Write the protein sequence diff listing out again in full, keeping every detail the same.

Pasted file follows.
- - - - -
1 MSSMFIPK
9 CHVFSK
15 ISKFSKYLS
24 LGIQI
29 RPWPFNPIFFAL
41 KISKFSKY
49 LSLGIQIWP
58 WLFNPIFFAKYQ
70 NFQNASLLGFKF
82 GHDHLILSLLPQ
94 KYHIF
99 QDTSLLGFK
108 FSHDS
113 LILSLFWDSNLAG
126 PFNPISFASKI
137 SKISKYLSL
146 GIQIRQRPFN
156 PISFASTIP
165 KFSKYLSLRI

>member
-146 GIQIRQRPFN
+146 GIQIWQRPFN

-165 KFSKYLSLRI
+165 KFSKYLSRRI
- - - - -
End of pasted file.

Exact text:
1 MSSMFIPK
9 CHVFSK
15 ISKFSKYLS
24 LGIQI
29 RPWPFNPIFFAL
41 KISKFSKY
49 LSLGIQIWP
58 WLFNPIFFAKYQ
70 NFQNASLLGFKF
82 GHDHLILSLLPQ
94 KYHIF
99 QDTSLLGFK
108 FSHDS
113 LILSLFWDSNLAG
126 PFNPISFASKI
137 SKISKYLSL
146 GIQIRQRPFN
156 PISFASTIP
165 KFSKYLSLRI

>member
-146 GIQIRQRPFN
+146 GIQIWQRPFN

-165 KFSKYLSLRI
+165 KFSKYLSRRI